Notions varied about how persistently to wear the jacket. One class — ‘05 in 1912 — quickly decided on “adopting it as a permanent costume” when introducing a black-&-orange blazer for their Seventh. More typical was the approach that ’10 took at their Sixth. In 1916 (having already issued a different full costume at every one of their first five reunions!) they adopted a re-usable blazer explicitly “for off-year reunions” (black-&-white check with orange collar, cuffs, and pockets); then at their next major in 1920, they kept it on hand for “times when not wearing the reunion costume”.

Major Blazer(s)

Meanwhile in 1916, five years after creating their initial blazer outfit, ’01 went on to issue a similar ensemble at their Fifteenth — “a blazer coat of white flannel with the class numerals on the pocket, worn with white trousers.”4 Colored patch pockets did not re-appear, rendering the whole outfit almost entirely white except for a dark hatband. But ‘01’s most significant departure that year was to wear this blazer in the P-rade itself.

1901.15 Blazer

This 1916 photo stands as the first documented instance of a jacket replacing a costume as the P-rade uniform of a major reunion. It’s possible that ’05’s Tenth had already reached this milestone a year earlier by marching in the blazer previously deemed “a permanent costume”; but available sources are unfortunately silent about what ‘05 actually wore in the 1915 P-rade. At any rate, during the rest of the decade no further major reunion seems to have marched in a class jacket.

Postwar Pause

Cancellation of the P-rade in 1917-18 disrupted the pace of sartorial innovation. Then when Reunions resumed in 1919, some classes with existing off-year blazers (‘07, ’08, ’10) sprang for a P-rade costume anyway. Yet others abandoned both blazer and costume then (’06 and possibly ’03), merely dressing like older alums in ordinary civilian jackets or suits. By 1920, even ’05 had similarly forsaken their prewar “permanent” blazer.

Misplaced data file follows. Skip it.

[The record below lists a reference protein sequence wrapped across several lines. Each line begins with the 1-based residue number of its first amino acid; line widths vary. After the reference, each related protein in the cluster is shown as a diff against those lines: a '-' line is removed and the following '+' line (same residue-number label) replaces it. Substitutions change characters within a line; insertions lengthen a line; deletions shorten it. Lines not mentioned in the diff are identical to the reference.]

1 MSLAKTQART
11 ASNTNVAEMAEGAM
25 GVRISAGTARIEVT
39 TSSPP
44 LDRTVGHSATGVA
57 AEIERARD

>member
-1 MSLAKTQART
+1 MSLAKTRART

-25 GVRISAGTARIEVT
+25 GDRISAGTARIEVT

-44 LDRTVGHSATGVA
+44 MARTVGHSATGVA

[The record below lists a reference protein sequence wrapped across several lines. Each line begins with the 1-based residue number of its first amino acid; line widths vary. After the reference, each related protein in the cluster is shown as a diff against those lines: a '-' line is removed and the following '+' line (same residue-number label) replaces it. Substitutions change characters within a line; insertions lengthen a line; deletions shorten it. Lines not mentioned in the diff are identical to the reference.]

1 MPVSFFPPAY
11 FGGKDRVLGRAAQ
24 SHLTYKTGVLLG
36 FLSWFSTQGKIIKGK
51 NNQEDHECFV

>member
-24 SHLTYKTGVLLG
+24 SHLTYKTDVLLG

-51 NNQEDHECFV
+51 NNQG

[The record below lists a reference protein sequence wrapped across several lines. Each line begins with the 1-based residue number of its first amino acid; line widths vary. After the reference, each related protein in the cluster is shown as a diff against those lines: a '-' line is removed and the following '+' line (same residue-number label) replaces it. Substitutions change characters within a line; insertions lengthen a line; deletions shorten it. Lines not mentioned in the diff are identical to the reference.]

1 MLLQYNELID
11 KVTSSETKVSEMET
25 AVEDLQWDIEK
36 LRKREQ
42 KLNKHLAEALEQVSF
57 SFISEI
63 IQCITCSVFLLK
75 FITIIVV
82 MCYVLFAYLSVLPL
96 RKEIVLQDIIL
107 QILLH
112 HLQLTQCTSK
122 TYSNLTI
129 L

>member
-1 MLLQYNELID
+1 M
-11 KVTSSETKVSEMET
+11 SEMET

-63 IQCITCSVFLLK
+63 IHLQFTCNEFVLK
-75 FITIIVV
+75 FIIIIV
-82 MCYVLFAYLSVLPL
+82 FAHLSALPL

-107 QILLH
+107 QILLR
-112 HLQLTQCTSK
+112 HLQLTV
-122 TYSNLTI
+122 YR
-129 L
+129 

Meanwhile, ’01 carried forward their peculiar design philosophy into the off-years, issuing new “white suits with 1901 pockets” and Army-style sleeve insignia for their Eighteenth in 1919. Yet in 1921 they shed the white-jacket look at their Twentieth and dressed like many older classes had been doing — simply having each classmate bring from home his own dark coat, white trou, and straw hat.5

As the 1920s dawned, a handful of young-ish alumni classes sporadically kept sporting a uniform blazer as a colorful and comfy way to distinguish themselves. But clear traditions about when to flaunt this emblematic Reunions attire had yet to develop.6


1 The following discussion is based largely on the myriad descriptive tidbits of jacket characteristics scattered throughout the Table of Tiger Attire for the 1910s.

2 Decennial Record of the Class of 1901, Princeton University, Published by the Secretary, Number Four, [n.p.], 1912, p. 353. (Courtesy HathiTrust.)

3 “The ’01 Decennial Reunion”, Princeton Alumni Weekly, vol XI, no 36, 6-14-1911, p.588. (Courtesy Google Books.)

4 “The Joint-Winners of the Reunion Trophy”, Princeton Alumni Weekly, Vol. XVI, No. 36, 6-14-1916, p. 856. (Courtesy Google Books.)

5 Twentieth Year Record of the Class of 1901, Princeton University, Published by the Ex-Secretary, Number Five, [n.p.], 1922, pp. 130, 134-135, 137. (Courtesy HathiTrust.) Their P-rade photo shows the whole class wearing white pants and non-uniform dark jackets; shots taken at other times show most classmates doing likewise, but a few individuals reprising their old white blazers.

6For an extensive photo display of jackets adopted in subsequent decades, see the Museum’s Bob Rodgers ’56 Reunion and Beer Jacket Collection.